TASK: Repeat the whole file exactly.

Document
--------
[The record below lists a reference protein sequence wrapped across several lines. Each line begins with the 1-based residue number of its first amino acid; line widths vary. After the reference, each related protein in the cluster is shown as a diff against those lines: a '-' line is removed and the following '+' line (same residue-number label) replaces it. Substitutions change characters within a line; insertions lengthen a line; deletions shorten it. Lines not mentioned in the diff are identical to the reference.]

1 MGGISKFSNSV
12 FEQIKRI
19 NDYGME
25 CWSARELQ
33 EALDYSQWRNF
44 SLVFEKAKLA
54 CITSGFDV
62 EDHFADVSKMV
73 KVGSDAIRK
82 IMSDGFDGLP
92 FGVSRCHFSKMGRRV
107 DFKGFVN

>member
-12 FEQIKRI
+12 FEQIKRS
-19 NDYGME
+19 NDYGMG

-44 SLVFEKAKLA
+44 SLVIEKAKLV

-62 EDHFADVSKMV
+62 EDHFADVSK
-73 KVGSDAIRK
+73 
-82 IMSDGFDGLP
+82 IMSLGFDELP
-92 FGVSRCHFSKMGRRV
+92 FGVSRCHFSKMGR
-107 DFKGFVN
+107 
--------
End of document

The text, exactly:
[The record below lists a reference protein sequence wrapped across several lines. Each line begins with the 1-based residue number of its first amino acid; line widths vary. After the reference, each related protein in the cluster is shown as a diff against those lines: a '-' line is removed and the following '+' line (same residue-number label) replaces it. Substitutions change characters within a line; insertions lengthen a line; deletions shorten it. Lines not mentioned in the diff are identical to the reference.]

1 MGGISKFSNSV
12 FEQIKRI
19 NDYGME
25 CWSARELQ
33 EALDYSQWRNF
44 SLVFEKAKLA
54 CITSGFDV
62 EDHFADVSKMV
73 KVGSDAIRK
82 IMSDGFDGLP
92 FGVSRCHFSKMGRRV
107 DFKGFVN

>member
-12 FEQIKRI
+12 FEQIKRS
-19 NDYGME
+19 NDYGMG

-44 SLVFEKAKLA
+44 SLVIEKAKLV

-62 EDHFADVSKMV
+62 EDHFADVSK
-73 KVGSDAIRK
+73 
-82 IMSDGFDGLP
+82 IMSLGFDELP
-92 FGVSRCHFSKMGRRV
+92 FGVSRCHFSKMGR
-107 DFKGFVN
+107 